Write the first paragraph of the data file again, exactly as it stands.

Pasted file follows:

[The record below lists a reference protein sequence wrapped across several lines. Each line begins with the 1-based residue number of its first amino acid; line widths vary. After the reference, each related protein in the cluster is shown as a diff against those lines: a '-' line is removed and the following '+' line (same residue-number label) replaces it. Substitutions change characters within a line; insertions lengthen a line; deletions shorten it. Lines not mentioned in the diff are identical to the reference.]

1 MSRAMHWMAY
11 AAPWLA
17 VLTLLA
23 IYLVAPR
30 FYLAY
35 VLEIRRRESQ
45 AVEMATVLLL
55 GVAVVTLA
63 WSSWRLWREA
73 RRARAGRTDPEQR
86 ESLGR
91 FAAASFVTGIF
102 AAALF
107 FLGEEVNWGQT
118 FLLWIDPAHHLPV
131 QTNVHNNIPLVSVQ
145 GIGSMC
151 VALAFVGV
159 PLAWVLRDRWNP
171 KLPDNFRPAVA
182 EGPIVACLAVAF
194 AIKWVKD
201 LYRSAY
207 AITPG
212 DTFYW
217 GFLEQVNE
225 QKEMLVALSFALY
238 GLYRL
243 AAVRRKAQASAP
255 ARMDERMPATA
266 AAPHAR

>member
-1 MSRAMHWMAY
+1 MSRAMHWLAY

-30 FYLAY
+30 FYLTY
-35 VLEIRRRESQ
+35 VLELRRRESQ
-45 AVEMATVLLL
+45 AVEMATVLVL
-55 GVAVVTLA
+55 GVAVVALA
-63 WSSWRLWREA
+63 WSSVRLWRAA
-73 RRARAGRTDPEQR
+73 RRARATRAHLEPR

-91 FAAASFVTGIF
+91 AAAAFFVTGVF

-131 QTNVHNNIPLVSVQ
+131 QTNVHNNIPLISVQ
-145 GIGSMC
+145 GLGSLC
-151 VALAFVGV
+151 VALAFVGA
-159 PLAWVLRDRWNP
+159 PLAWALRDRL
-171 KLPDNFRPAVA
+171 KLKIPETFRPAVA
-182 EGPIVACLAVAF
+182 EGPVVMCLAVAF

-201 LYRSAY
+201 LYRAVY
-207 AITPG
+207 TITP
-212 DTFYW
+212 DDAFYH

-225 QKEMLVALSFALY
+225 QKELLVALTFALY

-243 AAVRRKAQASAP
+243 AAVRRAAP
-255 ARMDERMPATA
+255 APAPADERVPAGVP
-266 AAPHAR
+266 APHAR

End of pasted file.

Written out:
[The record below lists a reference protein sequence wrapped across several lines. Each line begins with the 1-based residue number of its first amino acid; line widths vary. After the reference, each related protein in the cluster is shown as a diff against those lines: a '-' line is removed and the following '+' line (same residue-number label) replaces it. Substitutions change characters within a line; insertions lengthen a line; deletions shorten it. Lines not mentioned in the diff are identical to the reference.]